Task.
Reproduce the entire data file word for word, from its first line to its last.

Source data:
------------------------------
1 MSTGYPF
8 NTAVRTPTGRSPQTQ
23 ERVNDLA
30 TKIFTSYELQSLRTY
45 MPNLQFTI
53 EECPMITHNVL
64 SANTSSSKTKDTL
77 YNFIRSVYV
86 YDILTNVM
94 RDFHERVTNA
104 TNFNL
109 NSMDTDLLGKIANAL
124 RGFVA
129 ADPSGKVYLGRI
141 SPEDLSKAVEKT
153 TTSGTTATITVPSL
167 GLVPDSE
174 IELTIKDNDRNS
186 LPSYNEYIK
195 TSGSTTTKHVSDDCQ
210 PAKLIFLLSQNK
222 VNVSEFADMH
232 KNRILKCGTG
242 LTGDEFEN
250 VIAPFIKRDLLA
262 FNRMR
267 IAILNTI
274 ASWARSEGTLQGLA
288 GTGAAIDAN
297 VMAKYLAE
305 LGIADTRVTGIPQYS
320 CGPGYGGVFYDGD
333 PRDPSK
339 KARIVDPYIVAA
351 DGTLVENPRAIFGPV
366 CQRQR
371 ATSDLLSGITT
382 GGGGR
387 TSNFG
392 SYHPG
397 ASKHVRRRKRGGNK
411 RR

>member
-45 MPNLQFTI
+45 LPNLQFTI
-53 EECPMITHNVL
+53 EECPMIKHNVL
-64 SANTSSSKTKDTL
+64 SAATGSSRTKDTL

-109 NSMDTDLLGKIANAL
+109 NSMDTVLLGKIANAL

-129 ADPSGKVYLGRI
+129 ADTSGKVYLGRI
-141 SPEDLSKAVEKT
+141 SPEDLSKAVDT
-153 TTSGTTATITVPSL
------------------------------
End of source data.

1 MSTGYPF
8 NTAVRTPTGRSPQTQ
23 ERVNDLA
30 TKIFTSYELQSLRTY
45 MPNLQFTI
53 EECPMITHNVL
64 SANTSSSKTKDTL
77 YNFIRSVYV
86 YDILTNVM
94 RDFHERVTNA
104 TNFNL
109 NSMDTDLLGKIANAL
124 RGFVA
129 ADPSGKVYLGRI
141 SPEDLSKAVEKT
153 TTSGTTATITVPSL
167 GLVPDSE
174 IELTIKDNDRNS
186 LPSYNEYIK
195 TSGSTTTKHVSDDCQ
210 PAKLIFLLSQNK
222 VNVSEFADMH
232 KNRILKCGTG
242 LTGDEFEN
250 VIAPFIKRDLLA
262 FNRMR
267 IAILNTI
274 ASWARSEGTLQGLA
288 GTGAAIDAN
297 VMAKYLAE
305 LGIADTRVTGIPQYS
320 CGPGYGGVFYDGD
333 PRDPSK
339 KARIVDPYIVAA
351 DGTLVENPRAIFGPV
366 CQRQR
371 ATSDLLSGITT
382 GGGGR
387 TSNFG
392 SYHPG
397 ASKHVRRRKRGGNK
411 RR

>member
-45 MPNLQFTI
+45 LPNLQFTI
-53 EECPMITHNVL
+53 EECPMIKHNVL
-64 SANTSSSKTKDTL
+64 SAATGSSRTKDTL

-109 NSMDTDLLGKIANAL
+109 NSMDTVLLGKIANAL

-129 ADPSGKVYLGRI
+129 ADTSGKVYLGRI
-141 SPEDLSKAVEKT
+141 SPEDLSKAVDT
-153 TTSGTTATITVPSL